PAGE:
My arrival into Nicaragua is somewhat inauspicious. After a very early start, we arrive at La Union harbour in El Salvador just as the sun and the fishermen are rising. To cross the Gulf of Fonseca involves what looks like nothing more than a pleasure boat – I am slightly sceptical to say the least! But the captain assures me has permission from the Navy and that the crossing will be a smooth one; the water looks calm enough but I have been popping motion sickness pills like smarties just in case! That turns out to be a prudent move because the swell about halfway through the three hour crossing starts to get pretty violent and I end up curled up on a hard bench to get through the worst of it – I’m reminded of why I didn’t join the Navy! The whole escapade becomes surreal when we approach the Nicaraguan coastline and it becomes clear that there isn’t really a harbour. The captain steers the boat up onto the beach and then it’s a case of getting your feet wet and walking up the beach to the dilapidated border hut for a long wait to cross (legally now) into Nicaragua.
It’s a long, long day – the longest of my trip – driving more than halfway down the country to Granada. The countryside in Nicaragua is really different from the lush green mountains of Guatemala or the more sedate greenery of El Salavador. Here, the grass is scorched brown, stretching the horizon; it reminds me of photos of the savanna. There are bony cattle grazing – 90% of the population here are farmers after all – and horses standing in the shade of sparse trees. The long straight highways seem to stretch forever until, suddenly, volcanoes loom in the distance and the bus pulls up in picturesque Granada.
Granada is another picture-postcard colonial town, albeit the oldest surving colonial city on the continent dating back to 1524. Once again, the streets are lined with brightly coloured, low houses, punctuated by dilapidated churches. Going out to explore in the evening, the streets were eerily quiet apart from Calle La Calzada, a brightly lit pedestrianised street lined with Westernised restaurants and bars blaring pumping tunes into the warm night air.
I spent a day exploring the area around Granada, which sits on the shores of Lake Nicaragua, the largest lake in Central America, first on a boat tour of the islets that dot the lake edge in the shadow of the Mombacho volcano. The little rocky islands were formed during a massive landslide around 80,000 years ago and are now largely the property of the wealthy in Nicaragua, the site of beautiful villas with boats tied alongside. There are, of course, some islands which house the less well-off in tin shacks and bamboo huts but this is generally the preserve of the rich. Rich or poor, the islands are surrounded by thick green foliage or lotus flowers on their pads. Birds flutter overhead; herons and other waders pick their way through the flora; and a few lonely monkeys eye the banana the guide throws them with disinterest. From the quiet beauty of the lake to a much darker side of Nicaragua, the Fortess of Coyotepe. This was built as a fort to protect the town of Masaya in the late 19th century but became a by-word for the viciousness of the nationalist regime whole routinely tortured prsioners suspected of collaborating with the Sandistas in the old underground dungeons. The fortress is now abandoned with little to show its murderous history, of which I know painfully little; the revolution here happened the year I was born and, while I’ve heard some of the words and names, I really don’t understand what happened here yet.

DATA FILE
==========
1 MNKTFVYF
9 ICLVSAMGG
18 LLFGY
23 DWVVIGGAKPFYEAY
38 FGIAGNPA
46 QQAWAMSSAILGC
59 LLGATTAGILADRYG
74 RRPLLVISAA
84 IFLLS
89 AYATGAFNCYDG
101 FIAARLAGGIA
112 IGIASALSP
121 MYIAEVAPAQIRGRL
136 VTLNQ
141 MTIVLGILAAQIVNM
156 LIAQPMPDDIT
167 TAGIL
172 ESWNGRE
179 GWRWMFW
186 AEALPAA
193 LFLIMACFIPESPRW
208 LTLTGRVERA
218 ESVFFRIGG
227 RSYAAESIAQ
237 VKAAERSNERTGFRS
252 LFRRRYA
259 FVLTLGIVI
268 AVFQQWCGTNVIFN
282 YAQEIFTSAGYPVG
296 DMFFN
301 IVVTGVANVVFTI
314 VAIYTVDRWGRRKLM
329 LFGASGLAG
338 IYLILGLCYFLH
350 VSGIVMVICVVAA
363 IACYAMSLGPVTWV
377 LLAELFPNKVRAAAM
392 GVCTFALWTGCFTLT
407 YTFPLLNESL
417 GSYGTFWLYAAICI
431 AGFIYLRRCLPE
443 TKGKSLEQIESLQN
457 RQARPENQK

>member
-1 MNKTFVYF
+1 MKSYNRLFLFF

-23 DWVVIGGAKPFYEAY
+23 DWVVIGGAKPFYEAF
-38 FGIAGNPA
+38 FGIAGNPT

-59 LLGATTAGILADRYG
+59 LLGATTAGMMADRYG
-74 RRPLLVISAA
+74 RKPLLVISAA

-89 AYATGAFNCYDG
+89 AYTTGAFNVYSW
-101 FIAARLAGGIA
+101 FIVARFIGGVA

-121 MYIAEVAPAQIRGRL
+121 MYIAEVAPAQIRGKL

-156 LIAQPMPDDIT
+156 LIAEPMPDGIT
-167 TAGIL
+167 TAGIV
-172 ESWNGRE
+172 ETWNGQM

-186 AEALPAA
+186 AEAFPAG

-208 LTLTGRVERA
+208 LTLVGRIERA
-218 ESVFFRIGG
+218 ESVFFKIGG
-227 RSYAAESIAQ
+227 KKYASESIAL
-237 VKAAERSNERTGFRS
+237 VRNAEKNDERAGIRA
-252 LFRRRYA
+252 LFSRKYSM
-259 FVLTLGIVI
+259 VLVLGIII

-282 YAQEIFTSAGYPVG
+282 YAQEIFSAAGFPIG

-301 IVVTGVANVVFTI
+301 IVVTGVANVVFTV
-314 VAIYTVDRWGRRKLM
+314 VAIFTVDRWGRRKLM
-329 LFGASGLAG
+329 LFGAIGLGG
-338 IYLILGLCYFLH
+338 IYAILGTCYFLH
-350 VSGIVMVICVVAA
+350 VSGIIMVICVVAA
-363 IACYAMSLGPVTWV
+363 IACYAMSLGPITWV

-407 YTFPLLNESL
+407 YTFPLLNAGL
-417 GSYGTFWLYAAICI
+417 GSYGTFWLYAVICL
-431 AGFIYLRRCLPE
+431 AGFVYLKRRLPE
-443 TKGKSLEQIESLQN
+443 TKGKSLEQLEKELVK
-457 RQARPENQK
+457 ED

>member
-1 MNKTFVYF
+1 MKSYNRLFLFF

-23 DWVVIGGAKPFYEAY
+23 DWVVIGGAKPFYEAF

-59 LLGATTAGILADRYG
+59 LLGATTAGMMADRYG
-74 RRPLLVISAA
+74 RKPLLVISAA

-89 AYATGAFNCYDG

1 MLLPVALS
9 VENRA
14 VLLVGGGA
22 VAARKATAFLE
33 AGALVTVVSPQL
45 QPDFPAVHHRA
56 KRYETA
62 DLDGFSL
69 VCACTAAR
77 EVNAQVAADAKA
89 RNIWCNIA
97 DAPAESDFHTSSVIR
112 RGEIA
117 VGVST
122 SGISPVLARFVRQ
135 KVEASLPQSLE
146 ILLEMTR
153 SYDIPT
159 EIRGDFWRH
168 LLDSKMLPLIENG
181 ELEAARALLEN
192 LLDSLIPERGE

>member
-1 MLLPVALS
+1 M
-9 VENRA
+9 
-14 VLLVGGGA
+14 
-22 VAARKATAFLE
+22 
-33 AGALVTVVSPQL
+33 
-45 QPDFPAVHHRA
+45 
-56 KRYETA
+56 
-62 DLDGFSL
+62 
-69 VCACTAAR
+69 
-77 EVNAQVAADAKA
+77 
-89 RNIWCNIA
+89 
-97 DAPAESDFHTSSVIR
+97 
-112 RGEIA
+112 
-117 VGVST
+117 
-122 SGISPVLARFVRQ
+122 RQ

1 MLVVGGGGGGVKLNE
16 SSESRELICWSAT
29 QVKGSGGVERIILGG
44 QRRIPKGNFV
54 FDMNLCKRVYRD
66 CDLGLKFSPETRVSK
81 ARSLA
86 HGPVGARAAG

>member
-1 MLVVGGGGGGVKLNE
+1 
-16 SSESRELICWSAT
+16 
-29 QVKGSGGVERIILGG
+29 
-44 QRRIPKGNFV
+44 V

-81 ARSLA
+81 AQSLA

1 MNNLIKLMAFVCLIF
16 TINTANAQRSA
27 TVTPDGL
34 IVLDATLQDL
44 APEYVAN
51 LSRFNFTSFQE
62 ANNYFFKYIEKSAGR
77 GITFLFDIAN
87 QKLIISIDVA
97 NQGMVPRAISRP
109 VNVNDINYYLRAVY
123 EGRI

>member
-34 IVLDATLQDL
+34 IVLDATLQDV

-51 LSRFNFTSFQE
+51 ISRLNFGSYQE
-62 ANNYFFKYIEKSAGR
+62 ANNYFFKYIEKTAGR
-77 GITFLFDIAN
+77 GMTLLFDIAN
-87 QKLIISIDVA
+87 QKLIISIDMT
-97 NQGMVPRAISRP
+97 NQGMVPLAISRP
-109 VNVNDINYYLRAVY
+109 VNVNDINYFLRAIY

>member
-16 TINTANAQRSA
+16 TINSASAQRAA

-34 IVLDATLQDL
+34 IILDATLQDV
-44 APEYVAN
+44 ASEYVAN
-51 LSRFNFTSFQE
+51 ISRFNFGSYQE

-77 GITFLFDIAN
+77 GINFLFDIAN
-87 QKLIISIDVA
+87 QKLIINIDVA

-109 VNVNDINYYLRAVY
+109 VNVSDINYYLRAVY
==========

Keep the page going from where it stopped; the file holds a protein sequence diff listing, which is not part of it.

The day continues in the town of Masaya with its handicraft market housed in an old fort in the centre of town, following a local lunch of rice and beans for less than $2. The market is empty apart from a few othe tourists browsing the bizarre range of souvenirs in the heat – you can buy everything here from mugs with breasts on them to bags emblazoned with “Nicaragua” that are imported from Guatemala. Finally, it’s over to Laguna de Apoyo – a huge lake in the crater of a now extinct volcano – to watch the last rays of sunshine disappear. Unfortunately, there’s no opportunity to go up the Mombacho volcano, which is currently going through an active phase, not erupting properly but National Geographic are in town filming the lava in the crater bubbling away.
My evening takes an unexpected turn after I lose my sense of direction when I try to find a place recommended in the guidebook and fail so try to head to the central plaza. A middle aged man overhears me asking a passing woman for directions. In broken English and Spanish too fast for me to understand, Roberto tells me he is a dentist with an Italian mother and a Nicaraguan father, with 6 brothers and sisters, at least of whom I think lives in Spain. He very sweetly walks me to the plaza but, just as we arrive, he gestures to the far corner and starts talking about paintings. Not entirely sure what he’s talking about but feeling safe, I follow him to the museum on the edge of the square where he ushers me inside – to an art exhibition! He introduces me to the artist – who thankfully speaks English – Marie Antionette (two queens talking, as she points out) is a local artist who is exhibiting a beautiful range of paintings of doors from across Nicaragua. These brightly-coloured features have caught my eye around Granana and she has done an amazing job of capturing their essence; some, especially those where she has attached real-life handles, look like they have been taken off their hinges and hung on the walls rather than painted. Roberto introduces me to a few of his friends and then shows me some of the other art in the darkened rooms. It’s all a little surreal but I leave with a huge grin on my face and a promise to visit the gallery tomorrow. Sometime I love travelling on my own – how else do you get invited to a random art exhibition in a strange city?! But very quickly, and in sharp contrast to Roberto’s simple hospitality, I am reminded of why travelling as a woman on your own can be so tiring sometimes as I am subjected to harassment and catcalling from each teenage boy I pass. It’s harmless enough but puts me on edge as I walk home. What is about some men, the world over, who think it’s okay to speak to a woman on the street like that? Surely, it’s not actually intended to be a productive chat-up line? I know women around the world are subjected to far worse but this kind of street harassment is the thin end of the wedge that leads to much more violent violations and assaults. It makes me so angry that women are still seen as public property to be leered at without concern or repercussion. I’m sure they thought it was harmless fun but it sours the end of an otherwise lovely evening in the quiet colonial town.